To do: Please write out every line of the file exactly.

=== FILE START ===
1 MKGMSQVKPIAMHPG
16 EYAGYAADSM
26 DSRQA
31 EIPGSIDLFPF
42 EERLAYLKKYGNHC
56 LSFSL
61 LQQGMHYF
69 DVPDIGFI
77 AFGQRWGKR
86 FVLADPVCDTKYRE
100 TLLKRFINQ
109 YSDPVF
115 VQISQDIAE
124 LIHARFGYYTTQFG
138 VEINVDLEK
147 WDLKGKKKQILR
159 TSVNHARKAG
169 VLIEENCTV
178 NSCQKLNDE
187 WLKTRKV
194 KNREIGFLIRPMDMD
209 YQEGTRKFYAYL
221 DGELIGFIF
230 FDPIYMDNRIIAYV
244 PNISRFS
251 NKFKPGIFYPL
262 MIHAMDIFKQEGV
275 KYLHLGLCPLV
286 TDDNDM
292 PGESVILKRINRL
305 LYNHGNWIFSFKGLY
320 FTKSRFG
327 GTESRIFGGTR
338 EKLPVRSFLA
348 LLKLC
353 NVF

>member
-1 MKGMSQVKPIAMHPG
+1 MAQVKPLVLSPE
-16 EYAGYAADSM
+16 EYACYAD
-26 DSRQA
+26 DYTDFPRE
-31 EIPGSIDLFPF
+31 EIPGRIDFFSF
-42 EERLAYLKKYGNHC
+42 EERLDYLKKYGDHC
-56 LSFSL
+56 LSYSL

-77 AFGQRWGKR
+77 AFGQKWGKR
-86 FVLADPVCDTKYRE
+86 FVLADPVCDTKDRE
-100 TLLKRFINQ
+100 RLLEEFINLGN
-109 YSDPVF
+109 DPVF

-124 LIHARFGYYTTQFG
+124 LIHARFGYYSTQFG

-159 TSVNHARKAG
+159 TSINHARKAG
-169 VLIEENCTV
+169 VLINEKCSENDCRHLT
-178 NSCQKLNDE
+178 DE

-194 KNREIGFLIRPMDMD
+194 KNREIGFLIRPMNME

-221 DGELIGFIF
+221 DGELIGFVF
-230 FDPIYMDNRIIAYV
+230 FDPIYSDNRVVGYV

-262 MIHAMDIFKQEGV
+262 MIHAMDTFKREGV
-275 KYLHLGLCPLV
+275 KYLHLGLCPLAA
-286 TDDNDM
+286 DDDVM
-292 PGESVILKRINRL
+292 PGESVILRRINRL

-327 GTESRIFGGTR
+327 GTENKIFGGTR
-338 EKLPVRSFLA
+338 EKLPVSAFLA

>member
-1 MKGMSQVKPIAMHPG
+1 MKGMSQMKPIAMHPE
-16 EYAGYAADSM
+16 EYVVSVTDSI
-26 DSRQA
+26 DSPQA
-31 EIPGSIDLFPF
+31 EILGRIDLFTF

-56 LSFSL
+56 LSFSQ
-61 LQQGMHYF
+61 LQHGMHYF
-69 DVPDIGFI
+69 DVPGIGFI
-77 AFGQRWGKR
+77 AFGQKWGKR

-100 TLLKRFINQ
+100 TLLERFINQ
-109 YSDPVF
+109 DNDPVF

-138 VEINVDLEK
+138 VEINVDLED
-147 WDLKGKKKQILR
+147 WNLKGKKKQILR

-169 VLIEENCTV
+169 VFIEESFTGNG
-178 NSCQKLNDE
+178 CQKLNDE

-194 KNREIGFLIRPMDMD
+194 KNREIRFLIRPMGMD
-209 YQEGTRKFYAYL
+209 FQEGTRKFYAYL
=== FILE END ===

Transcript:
1 MKGMSQVKPIAMHPG
16 EYAGYAADSM
26 DSRQA
31 EIPGSIDLFPF
42 EERLAYLKKYGNHC
56 LSFSL
61 LQQGMHYF
69 DVPDIGFI
77 AFGQRWGKR
86 FVLADPVCDTKYRE
100 TLLKRFINQ
109 YSDPVF
115 VQISQDIAE
124 LIHARFGYYTTQFG
138 VEINVDLEK
147 WDLKGKKKQILR
159 TSVNHARKAG
169 VLIEENCTV
178 NSCQKLNDE
187 WLKTRKV
194 KNREIGFLIRPMDMD
209 YQEGTRKFYAYL
221 DGELIGFIF
230 FDPIYMDNRIIAYV
244 PNISRFS
251 NKFKPGIFYPL
262 MIHAMDIFKQEGV
275 KYLHLGLCPLV
286 TDDNDM
292 PGESVILKRINRL
305 LYNHGNWIFSFKGLY
320 FTKSRFG
327 GTESRIFGGTR
338 EKLPVRSFLA
348 LLKLC
353 NVF

>member
-1 MKGMSQVKPIAMHPG
+1 MAQVKPLVLSPE
-16 EYAGYAADSM
+16 EYACYAD
-26 DSRQA
+26 DYTDFPRE
-31 EIPGSIDLFPF
+31 EIPGRIDFFSF
-42 EERLAYLKKYGNHC
+42 EERLDYLKKYGDHC
-56 LSFSL
+56 LSYSL

-77 AFGQRWGKR
+77 AFGQKWGKR
-86 FVLADPVCDTKYRE
+86 FVLADPVCDTKDRE
-100 TLLKRFINQ
+100 RLLEEFINLGN
-109 YSDPVF
+109 DPVF

-124 LIHARFGYYTTQFG
+124 LIHARFGYYSTQFG

-159 TSVNHARKAG
+159 TSINHARKAG
-169 VLIEENCTV
+169 VLINEKCSENDCRHLT
-178 NSCQKLNDE
+178 DE

-194 KNREIGFLIRPMDMD
+194 KNREIGFLIRPMNME

-221 DGELIGFIF
+221 DGELIGFVF
-230 FDPIYMDNRIIAYV
+230 FDPIYSDNRVVGYV

-262 MIHAMDIFKQEGV
+262 MIHAMDTFKREGV
-275 KYLHLGLCPLV
+275 KYLHLGLCPLAA
-286 TDDNDM
+286 DDDVM
-292 PGESVILKRINRL
+292 PGESVILRRINRL

-327 GTESRIFGGTR
+327 GTENKIFGGTR
-338 EKLPVRSFLA
+338 EKLPVSAFLA

>member
-1 MKGMSQVKPIAMHPG
+1 MKGMSQMKPIAMHPE
-16 EYAGYAADSM
+16 EYVVSVTDSI
-26 DSRQA
+26 DSPQA
-31 EIPGSIDLFPF
+31 EILGRIDLFTF

-56 LSFSL
+56 LSFSQ
-61 LQQGMHYF
+61 LQHGMHYF
-69 DVPDIGFI
+69 DVPGIGFI
-77 AFGQRWGKR
+77 AFGQKWGKR

-100 TLLKRFINQ
+100 TLLERFINQ
-109 YSDPVF
+109 DNDPVF

-138 VEINVDLEK
+138 VEINVDLED
-147 WDLKGKKKQILR
+147 WNLKGKKKQILR

-169 VLIEENCTV
+169 VFIEESFTGNG
-178 NSCQKLNDE
+178 CQKLNDE

-194 KNREIGFLIRPMDMD
+194 KNREIRFLIRPMGMD
-209 YQEGTRKFYAYL
+209 FQEGTRKFYAYL